Do Political TV Ads Still Work? TV ads are a tried-and-true way for politicians to get their message out. But in this chaotic presidential primary, are they still effective?

Do Political TV Ads Still Work?

Do Political TV Ads Still Work?

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TV ads are a tried-and-true way for politicians to get their message out. But in this chaotic presidential primary, are they still effective?


One more twist in an already unusual campaign season - the candidate on the Republican side who spent the most money on TV ads by far is lagging far behind in the polls. The two candidates who did best in Iowa hardly spent anything compared to years past.

NPR's Scott Detrow takes a look at whether the old-fashioned political TV spot is becoming obsolete.

SCOTT DETROW, BYLINE: The question of whether spending millions on TV ads still makes any sense isn't very new.

FRANKLIN FOWLER: I mean, probably as long as I've been doing this, people have been talking about the death of television.

DETROW: That's Erika Franklin Fowler. She directs the Wesleyan Media Project, which tracks and studies political advertising.

FOWLER: And there's no doubt that that is eventually where we're going, but it's certainly not the case right now.

DETROW: Campaigns are putting more and more of a focus on online advertising. There's a couple reasons for that. First of all, it's cheaper. But more importantly, campaigns can focus online ads on specific voters with pinpoint accuracy. TV is basically the opposite of that. But Fowler says campaigns still pour the bulk of their budgets into it for one big reason.

FOWLER: Television is still the easiest way to reach those people who are undecided and don't necessarily seek out politics on their own.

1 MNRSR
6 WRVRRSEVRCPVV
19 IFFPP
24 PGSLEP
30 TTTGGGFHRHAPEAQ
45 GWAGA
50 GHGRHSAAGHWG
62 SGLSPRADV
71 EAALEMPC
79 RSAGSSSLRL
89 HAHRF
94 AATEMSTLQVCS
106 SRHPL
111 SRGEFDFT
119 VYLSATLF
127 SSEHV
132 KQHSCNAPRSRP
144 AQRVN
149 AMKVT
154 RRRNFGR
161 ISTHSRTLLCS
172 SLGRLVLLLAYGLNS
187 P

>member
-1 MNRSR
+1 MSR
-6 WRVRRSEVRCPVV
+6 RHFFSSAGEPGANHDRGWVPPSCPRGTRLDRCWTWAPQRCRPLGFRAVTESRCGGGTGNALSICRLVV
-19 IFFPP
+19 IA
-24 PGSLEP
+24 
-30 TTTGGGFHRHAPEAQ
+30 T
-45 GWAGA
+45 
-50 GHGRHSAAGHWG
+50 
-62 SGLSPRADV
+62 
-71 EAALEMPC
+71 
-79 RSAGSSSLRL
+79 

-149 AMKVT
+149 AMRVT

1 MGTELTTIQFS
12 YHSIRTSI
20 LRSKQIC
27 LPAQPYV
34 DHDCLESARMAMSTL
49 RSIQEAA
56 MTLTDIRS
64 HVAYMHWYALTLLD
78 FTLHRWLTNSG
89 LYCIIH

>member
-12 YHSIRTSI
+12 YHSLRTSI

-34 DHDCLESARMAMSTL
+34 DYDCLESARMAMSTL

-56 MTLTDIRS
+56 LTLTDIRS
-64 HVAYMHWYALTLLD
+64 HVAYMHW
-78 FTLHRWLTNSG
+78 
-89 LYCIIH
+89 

DETROW: In other words, the passive of voters who don't show up at rallies or sign up for campaign email updates, but still plan to be there on election day. That's why New Hampshire stations like WMUR are jampacked with ads right now.


UNIDENTIFIED MAN: For America, Jeb Bush.


MARCO RUBIO: I'm Marco Rubio. I approve this message, and I'm asking for your vote.


TED CRUZ: I'm Ted Cruz, and I approve this message.

DETROW: Still, the outcome of the Iowa caucuses raise some questions about the value of ads. According to NBC News, Jeb Bush and his allies spent nearly $15 million on ads in Iowa, far more than any other Republican. Bush wound up with less than 3 percent of the vote. Meanwhile, Donald Trump spent only $3 million on ads in Iowa and came in second. John Sides, a political scientist at George Washington University, says that's less a reflection of TV ads' value and more because of the crowded Republican primary.

JOHN SIDES: Candidates that have a lot of money to spend on advertisements are dealing with a broader information environment that's been largely dominated by Donald Trump.

DETROW: Ads do work, Sides says. But in order to be effective, a voter needs to see them over and over.

SIDES: Sometimes, people seem to assume that advertisements are like nuclear radiation and, you know, once you're exposed, it stays with you for the rest of the campaign and the rest of your life. I think ads are more like Tylenol. You take the medicine, but it wears off relatively quickly.

DETROW: One company that's trying to figure exactly how effective TV ads are is Ace Metrix. Mark Bryant is a vice president with the company. He says Ace Metrix runs political ads by online panels of about 500 people and has them register responses across a range of categories.

MARK BRYANT: Things like attention, agreement, relevance.

DETROW: And for all of the topsy-turvy-ness (ph) of this year's campaign, the most effective ad Ace has seen is pretty, well, traditional.

BERNIE SANDERS: We said it will be over our dead bodies if you cut Social Security.

DETROW: It's Democrat Bernie Sanders talking about a bedrock campaign issue.

BRYANT: In terms of watchibility (ph), persuasion and agreement, Bernie's social security ad tops them all.

DETROW: So if you're tired of the political ads on your television, especially if you're here in New Hampshire, I'm sorry to say that online advances aside, they're not going anywhere anytime soon. Scott Detrow, NPR News, Manchester. N.H.

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